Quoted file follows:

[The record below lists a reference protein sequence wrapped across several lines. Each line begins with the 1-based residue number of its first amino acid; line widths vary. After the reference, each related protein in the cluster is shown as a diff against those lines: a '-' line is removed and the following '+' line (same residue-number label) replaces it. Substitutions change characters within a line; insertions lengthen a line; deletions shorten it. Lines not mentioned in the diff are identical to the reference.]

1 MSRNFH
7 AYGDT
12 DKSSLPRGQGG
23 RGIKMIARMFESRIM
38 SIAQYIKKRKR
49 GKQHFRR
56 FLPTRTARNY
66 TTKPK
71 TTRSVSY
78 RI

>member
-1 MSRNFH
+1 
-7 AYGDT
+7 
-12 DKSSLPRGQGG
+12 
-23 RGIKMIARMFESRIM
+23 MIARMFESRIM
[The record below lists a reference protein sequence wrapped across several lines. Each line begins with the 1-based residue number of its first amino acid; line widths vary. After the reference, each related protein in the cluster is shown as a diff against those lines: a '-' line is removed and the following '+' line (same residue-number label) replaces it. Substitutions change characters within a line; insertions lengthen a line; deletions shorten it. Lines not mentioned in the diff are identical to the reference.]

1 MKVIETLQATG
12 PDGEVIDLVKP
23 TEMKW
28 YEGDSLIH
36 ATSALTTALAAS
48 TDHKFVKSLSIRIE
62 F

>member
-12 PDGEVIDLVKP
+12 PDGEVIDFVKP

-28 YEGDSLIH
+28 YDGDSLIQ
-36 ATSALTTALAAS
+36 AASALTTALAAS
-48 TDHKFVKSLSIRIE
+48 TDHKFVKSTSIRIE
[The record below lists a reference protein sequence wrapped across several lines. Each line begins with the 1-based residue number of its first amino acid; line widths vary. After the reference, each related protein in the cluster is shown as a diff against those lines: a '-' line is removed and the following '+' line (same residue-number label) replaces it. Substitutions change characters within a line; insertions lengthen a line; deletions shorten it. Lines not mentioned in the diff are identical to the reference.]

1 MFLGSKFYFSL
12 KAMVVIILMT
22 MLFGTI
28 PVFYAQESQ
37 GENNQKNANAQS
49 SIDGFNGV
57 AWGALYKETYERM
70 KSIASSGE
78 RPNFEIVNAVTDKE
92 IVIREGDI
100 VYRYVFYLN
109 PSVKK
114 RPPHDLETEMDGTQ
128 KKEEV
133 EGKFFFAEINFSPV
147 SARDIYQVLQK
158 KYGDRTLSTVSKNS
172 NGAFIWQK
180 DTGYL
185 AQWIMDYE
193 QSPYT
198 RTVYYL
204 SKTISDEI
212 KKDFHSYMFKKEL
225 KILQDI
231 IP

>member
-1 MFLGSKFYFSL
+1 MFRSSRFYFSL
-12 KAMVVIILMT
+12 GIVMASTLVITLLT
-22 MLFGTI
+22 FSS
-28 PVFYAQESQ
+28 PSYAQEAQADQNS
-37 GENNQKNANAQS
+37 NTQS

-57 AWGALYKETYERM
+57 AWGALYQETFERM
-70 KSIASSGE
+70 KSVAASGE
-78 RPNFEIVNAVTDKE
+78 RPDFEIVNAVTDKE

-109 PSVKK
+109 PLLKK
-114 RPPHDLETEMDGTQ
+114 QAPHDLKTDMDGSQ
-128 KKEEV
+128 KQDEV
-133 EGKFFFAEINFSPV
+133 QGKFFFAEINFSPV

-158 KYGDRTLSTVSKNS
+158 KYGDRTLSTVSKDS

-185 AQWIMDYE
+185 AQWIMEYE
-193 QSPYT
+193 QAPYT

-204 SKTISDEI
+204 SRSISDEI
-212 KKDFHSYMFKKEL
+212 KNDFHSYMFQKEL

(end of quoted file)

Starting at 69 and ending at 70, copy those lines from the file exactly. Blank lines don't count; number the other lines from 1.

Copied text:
+12 GIVMASTLVITLLT
-22 MLFGTI